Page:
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  Meet Drew Aquilina

I was born in Greenwich, Connecticut on a very warm July day. It is said I instantly had a strong connection to Summer and the outdoors. I lived in and around New Milford, Connecticut until 1994. My first thoughts about cartoons/cartooning started when I was a small child. Humor played a large role in the Aquilina family and in how our family communicated. Being the third of three boys, I was perennially late to the party and always seemed to be trying to catch up with the wit of persons older than me. Although I would eventually think of a witty retort, landing the moment and mastering the all-important timing eluded me for years. It was during these formative years that I vaguely recall one cold, dark Sunday evening in the winter of 1971. As my older brothers and I huddled around the basement fireplace fighting over apple cores, The Wonderful World of Disney appeared on the family television set. I was captivated by a movie starring real forest animals examining their day-to-day struggle to survive and their battle against a forest fire. Disney had narrated the film using human voices for each animal and I found the animals’ perspective and reactions interesting and quite humorous. Thereafter, I started to look at nature and people through their own eyes, creating perspectives and various attitudes seemingly befitting their specific natural characteristics.

The idea behind the specific comic strip Green Pieces came to me when I was 7 years old, a few years after my initial encounter with The Wonderful World of Disney. I was always fascinated with nature. Growing up in a rural area of Connecticut, I spent most of my early childhood outside. We didn’t have cell phones, VCRs, video games or the Internet back then, so my brothers and friends went outside to have fun. One day, a late Summer hot and lazy day, my friends and I had just finished building an enormous outdoor fort. The sun was setting and I was late for dinner. Hearing my mother’s familiar and annoyed voice ringing through the tall, mature Maple/Oak/Hemlock trees, I had to run home from my friend’s house lest I miss dinner altogether. I ran so fast because I was very hungry and collapsed on my front stoop exhausted and winded as I tried to catch my breath.

As I leaned over the stairs leading to my front door, a larger than life gray squirrel appeared right in front of me. He had slowly and pensively crawled out of the bushes separating our home with the neighbor’s house. The squirrel had a huge acorn in his mouth. We had a big Oak tree in our yard and because it was late Summer soon turning into early Fall, there were thousands of acorns everywhere. As I more carefully scoured the landscape, I soon knew this squirrel has been busy burying acorns because there were lots of little piles of fresh soil all over our yard where other nuts had been freshly buried. Fascinated by the stare-down with which I found myself and Mr. Squirrel, I slowly lowered myself onto the front stoop and just sat there, still exhausted from my run. Mr. Squirrel, obviously as fascinated with me as I was with him, crawled very close to my dirty sneakers. He would move a few steps forward with his tail twitching and flicking like squirrels do. He would then stop, take the acorn out of his mouth, clutch in it his little claws, sit up, and survey the yard, looking for the perfect spot for his newfound treasure. As if by magic, I suddenly could hear what Mr. Squirrel was thinking. It was most likely the overwhelming hunger pangs taking over my brain, or perhaps my exhaustion and difficulty breathing, but I could swear I heard him say, “where should I put this acorn? Over here? No. Over there. No, I just buried one over there, so maybe under the tree around the corner?” With that, Mr. Squirrel put the acorn back in his mouth and trotted to another part of the yard closer to the tree around the corner. I shook my head for a second, then I started laughing at the entire experience. As this squirrel continued around the yard with his acorn, I kept thinking I was hearing out loud his obvious indecision and internal debate. I continued to be amused by the squirrel’s actions thinking he was a little squirrely about where he was putting his acorns. I then remembered that squirrels bury acorns so when winter comes, they can find the food source and survive the long cold season. I thought to myself, if I had to pick a spot to bury food critical to my survival, I would be as choosey about where I buried the food as was the squirrel. I bid adieu to my new found friend and went inside for dinner. Ironically, I ate very slowly that night, savoring every bite!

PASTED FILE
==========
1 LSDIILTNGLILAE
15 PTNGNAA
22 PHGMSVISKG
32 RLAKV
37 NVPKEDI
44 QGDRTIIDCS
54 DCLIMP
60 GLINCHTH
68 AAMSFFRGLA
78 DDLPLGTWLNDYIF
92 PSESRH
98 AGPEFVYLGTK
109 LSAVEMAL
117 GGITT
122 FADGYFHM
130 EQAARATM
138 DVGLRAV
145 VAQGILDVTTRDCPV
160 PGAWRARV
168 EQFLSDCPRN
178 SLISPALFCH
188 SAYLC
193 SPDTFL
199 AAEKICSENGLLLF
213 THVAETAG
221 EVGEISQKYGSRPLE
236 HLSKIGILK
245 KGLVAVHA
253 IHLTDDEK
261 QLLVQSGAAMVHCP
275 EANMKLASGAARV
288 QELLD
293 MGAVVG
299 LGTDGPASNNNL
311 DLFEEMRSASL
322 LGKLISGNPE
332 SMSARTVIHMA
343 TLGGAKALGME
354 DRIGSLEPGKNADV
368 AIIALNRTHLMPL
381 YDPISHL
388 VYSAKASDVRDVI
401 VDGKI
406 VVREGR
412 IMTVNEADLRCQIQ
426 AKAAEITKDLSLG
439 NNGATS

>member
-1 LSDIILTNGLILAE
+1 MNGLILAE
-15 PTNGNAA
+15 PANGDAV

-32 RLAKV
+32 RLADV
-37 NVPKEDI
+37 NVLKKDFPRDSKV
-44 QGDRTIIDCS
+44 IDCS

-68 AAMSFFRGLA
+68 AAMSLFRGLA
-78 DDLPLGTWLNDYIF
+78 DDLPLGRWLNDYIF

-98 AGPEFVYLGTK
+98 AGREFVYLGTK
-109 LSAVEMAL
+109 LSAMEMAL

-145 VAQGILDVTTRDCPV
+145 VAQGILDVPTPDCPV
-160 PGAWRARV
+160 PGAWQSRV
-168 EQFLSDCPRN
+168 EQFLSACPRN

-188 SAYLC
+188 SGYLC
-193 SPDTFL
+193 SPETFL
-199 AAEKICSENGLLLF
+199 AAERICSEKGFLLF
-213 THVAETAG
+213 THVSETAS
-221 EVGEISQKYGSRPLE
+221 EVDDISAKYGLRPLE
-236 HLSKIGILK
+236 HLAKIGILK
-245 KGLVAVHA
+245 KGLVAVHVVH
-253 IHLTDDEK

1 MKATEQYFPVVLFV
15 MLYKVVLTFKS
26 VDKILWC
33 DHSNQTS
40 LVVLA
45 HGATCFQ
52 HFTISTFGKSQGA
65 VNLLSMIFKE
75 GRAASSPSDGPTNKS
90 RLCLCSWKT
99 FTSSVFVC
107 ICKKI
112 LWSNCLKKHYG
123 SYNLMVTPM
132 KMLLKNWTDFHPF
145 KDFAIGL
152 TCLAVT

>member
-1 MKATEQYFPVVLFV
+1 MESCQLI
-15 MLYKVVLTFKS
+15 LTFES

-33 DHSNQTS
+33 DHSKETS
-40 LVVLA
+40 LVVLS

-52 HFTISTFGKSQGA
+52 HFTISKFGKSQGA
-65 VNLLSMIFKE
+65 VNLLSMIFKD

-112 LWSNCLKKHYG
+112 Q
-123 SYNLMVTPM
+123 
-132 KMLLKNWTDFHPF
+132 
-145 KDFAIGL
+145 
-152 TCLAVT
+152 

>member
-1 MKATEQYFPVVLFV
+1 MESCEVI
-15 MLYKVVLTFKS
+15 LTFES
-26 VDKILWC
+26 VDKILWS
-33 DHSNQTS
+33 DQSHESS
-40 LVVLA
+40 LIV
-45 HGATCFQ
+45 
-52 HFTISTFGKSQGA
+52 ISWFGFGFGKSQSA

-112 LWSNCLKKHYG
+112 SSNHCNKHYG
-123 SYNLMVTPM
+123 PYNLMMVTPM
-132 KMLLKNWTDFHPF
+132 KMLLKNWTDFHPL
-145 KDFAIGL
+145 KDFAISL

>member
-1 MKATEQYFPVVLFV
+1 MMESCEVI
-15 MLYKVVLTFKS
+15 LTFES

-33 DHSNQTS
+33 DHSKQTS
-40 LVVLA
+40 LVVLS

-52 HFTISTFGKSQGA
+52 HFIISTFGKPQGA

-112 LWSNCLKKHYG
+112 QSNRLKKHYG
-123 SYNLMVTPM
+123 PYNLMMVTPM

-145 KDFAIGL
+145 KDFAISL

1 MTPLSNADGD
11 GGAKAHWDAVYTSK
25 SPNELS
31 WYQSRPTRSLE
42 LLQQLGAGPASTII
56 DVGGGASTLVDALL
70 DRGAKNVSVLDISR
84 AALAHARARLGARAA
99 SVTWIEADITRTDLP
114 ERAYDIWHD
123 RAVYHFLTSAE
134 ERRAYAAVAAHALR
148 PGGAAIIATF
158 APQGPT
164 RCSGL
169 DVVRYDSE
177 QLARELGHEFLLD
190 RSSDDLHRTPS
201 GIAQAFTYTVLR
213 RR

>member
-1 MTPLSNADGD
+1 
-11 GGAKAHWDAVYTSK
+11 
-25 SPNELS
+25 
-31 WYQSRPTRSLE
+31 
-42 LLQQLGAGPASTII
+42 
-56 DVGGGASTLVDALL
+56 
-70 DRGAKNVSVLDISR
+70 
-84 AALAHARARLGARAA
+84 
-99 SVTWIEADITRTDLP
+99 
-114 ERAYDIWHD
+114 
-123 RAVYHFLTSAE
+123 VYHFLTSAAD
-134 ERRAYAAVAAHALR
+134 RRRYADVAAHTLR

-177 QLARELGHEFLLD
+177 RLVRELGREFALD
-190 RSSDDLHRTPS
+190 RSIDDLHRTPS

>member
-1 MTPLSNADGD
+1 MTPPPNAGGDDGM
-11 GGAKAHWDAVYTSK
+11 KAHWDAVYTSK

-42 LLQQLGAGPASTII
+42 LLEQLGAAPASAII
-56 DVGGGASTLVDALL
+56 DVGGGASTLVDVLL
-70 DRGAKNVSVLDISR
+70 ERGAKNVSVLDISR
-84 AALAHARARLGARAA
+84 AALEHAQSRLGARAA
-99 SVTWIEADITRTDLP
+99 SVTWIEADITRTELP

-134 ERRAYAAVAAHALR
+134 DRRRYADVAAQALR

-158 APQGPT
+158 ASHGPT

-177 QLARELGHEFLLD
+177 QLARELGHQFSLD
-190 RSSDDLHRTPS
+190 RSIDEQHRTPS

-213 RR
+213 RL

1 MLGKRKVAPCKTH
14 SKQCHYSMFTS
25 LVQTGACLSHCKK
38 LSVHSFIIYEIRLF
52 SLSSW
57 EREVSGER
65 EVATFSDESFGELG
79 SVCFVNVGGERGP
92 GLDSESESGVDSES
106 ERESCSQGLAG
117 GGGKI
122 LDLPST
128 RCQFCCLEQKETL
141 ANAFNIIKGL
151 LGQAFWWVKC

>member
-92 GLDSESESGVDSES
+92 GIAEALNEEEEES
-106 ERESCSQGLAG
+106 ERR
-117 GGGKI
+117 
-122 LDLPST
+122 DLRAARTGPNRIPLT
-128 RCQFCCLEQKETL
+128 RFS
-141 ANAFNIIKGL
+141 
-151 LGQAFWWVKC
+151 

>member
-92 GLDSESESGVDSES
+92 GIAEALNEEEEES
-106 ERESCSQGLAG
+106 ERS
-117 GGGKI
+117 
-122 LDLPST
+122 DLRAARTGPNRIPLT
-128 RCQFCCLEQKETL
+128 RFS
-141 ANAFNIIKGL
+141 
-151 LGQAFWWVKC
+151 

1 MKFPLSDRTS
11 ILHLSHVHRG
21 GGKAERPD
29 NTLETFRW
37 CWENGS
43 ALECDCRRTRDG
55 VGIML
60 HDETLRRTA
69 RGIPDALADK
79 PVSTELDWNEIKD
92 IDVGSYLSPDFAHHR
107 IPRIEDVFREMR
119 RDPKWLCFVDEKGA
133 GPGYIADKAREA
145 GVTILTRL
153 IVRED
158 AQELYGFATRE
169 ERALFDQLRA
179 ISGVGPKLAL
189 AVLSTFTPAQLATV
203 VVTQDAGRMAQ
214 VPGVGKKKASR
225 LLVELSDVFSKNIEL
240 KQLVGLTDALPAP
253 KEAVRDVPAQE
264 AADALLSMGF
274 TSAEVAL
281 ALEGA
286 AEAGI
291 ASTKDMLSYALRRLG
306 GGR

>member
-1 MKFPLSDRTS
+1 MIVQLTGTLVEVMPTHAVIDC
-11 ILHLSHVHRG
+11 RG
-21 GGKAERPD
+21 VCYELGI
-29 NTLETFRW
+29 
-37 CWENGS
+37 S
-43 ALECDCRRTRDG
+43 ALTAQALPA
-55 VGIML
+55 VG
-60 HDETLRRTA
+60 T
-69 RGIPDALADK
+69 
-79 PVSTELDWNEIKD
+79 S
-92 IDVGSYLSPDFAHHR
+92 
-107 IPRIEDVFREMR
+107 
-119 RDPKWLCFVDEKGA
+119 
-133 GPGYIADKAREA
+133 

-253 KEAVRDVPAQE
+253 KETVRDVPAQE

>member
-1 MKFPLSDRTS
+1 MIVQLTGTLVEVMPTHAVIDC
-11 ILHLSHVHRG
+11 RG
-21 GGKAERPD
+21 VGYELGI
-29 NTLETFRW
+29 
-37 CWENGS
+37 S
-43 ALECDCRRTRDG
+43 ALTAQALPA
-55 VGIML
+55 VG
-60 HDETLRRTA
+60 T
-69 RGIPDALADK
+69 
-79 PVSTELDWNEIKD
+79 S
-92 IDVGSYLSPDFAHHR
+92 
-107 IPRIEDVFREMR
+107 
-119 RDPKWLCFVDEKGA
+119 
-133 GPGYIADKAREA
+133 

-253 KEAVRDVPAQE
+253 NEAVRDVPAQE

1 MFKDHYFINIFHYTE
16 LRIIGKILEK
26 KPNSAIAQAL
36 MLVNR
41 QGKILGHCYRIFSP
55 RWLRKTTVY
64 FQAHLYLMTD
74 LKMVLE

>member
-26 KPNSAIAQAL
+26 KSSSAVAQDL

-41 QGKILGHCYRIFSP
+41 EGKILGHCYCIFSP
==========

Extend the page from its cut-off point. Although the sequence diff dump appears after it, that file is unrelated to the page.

After this encounter with this squirrely squirrel, I discovered that I would start thinking about the mindset and thought process of any living creature with whom I came in contact. The animals now became my teachers, telling me what they were thinking. This eventually became very natural and almost second nature to me. When I decided to start drawing cartoons, and especially an anthropomorphic nature cartoon, it made perfect sense to write about nature from its perspective. From that moment forward, my every moment outside would become a living cartoon continually running in my head. Green Pieces was born and the strip and I became one.

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